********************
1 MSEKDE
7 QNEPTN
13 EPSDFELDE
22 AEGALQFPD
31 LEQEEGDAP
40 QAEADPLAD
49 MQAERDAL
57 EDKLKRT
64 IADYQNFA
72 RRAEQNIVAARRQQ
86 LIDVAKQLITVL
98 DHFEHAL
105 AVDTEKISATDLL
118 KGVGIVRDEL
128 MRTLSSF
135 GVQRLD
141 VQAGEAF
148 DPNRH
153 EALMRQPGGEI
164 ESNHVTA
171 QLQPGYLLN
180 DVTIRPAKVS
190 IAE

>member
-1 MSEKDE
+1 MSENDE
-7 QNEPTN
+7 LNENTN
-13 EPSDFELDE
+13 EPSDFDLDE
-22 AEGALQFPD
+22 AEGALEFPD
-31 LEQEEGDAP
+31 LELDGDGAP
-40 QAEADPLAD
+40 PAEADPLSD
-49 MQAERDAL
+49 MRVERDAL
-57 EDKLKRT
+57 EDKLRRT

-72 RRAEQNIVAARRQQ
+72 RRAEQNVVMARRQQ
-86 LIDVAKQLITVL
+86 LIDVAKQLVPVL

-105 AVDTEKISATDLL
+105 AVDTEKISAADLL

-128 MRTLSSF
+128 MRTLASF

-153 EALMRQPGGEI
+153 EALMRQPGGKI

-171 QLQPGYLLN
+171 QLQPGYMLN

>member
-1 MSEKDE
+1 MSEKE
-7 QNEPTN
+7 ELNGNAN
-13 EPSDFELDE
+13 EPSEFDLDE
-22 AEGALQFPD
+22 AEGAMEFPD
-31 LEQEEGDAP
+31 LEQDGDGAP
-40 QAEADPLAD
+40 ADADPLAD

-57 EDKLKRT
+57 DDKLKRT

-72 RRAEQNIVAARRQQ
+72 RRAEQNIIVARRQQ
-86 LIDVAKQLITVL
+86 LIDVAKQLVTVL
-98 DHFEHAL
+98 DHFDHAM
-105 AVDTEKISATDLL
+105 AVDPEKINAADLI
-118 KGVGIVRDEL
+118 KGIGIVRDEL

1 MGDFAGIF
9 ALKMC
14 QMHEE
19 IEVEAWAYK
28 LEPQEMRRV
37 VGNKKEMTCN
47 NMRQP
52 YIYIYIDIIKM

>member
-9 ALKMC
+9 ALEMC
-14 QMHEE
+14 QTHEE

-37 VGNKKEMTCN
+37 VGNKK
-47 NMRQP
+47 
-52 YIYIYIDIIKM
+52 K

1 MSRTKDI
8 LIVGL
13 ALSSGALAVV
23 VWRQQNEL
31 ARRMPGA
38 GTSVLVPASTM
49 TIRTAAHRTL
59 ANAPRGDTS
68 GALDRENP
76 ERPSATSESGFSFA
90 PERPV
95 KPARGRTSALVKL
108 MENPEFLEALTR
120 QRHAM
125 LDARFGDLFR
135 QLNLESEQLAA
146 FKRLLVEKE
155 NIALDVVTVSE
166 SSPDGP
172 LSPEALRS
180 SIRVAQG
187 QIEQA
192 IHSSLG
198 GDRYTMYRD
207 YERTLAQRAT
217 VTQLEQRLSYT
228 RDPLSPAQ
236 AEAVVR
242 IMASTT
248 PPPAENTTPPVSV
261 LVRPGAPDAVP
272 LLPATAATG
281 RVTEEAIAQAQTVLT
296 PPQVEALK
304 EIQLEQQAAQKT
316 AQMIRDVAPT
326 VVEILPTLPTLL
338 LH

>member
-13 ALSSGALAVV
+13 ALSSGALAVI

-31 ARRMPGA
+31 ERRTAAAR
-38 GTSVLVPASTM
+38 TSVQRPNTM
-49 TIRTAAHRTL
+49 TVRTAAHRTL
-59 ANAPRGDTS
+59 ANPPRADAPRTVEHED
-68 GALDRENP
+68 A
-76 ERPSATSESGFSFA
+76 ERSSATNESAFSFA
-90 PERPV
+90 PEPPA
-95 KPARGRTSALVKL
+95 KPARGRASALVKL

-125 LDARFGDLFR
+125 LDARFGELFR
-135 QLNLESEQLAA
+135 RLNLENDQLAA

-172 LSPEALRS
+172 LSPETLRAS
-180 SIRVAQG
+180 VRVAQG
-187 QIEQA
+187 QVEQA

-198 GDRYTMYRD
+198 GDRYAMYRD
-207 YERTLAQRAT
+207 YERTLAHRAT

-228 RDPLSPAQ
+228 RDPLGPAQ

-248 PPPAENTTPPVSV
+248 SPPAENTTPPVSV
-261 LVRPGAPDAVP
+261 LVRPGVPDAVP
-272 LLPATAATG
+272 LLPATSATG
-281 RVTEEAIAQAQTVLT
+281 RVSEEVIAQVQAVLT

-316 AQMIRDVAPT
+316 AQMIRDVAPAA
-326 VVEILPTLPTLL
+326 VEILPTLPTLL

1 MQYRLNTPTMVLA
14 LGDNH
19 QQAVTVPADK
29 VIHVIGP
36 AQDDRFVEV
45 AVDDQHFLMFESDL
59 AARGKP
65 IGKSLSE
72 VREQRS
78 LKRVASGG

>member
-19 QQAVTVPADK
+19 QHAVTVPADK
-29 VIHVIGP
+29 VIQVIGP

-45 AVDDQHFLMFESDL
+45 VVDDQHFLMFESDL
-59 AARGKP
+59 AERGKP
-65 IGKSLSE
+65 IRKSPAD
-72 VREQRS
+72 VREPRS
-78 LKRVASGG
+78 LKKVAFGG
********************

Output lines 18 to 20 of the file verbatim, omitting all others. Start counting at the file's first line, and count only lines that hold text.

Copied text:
148 DPNRH
153 EALMRQPGGEI
164 ESNHVTA